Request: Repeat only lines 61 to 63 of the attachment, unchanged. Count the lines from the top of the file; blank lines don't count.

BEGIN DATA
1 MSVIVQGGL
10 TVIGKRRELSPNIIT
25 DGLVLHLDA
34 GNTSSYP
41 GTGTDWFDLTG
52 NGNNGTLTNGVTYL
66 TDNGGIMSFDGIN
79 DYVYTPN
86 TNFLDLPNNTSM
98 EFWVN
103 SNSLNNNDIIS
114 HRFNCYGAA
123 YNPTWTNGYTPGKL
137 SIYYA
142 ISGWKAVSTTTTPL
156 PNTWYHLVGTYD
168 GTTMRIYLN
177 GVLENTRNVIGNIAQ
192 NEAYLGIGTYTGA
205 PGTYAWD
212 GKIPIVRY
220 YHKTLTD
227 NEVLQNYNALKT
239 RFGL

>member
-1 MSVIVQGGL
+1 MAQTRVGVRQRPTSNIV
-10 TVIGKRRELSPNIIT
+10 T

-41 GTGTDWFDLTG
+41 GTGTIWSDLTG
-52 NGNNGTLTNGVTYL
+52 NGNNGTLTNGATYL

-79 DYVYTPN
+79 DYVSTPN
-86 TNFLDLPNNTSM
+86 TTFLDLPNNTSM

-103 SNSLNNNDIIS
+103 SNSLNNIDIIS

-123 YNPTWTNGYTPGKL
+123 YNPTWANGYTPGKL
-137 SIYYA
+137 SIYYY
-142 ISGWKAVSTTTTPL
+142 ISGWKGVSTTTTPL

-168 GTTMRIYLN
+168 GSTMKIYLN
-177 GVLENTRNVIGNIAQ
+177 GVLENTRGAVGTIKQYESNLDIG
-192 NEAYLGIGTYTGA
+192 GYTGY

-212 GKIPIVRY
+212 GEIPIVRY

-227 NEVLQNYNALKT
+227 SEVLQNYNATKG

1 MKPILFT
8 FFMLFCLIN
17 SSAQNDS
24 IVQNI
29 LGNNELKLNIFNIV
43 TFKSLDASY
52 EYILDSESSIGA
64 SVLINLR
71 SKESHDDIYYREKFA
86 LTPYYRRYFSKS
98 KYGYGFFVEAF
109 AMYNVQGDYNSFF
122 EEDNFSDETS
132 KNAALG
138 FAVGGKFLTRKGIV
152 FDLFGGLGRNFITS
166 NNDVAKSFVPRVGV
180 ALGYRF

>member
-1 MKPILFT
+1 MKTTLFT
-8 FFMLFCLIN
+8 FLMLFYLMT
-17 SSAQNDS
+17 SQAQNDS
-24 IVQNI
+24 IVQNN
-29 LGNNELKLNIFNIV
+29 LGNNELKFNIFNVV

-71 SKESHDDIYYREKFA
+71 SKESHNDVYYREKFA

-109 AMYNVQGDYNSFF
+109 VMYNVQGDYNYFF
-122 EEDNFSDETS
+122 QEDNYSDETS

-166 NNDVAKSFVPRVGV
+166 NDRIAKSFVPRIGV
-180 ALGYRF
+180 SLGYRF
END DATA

43 TFKSLDASY
52 EYILDSESSIGA
64 SVLINLR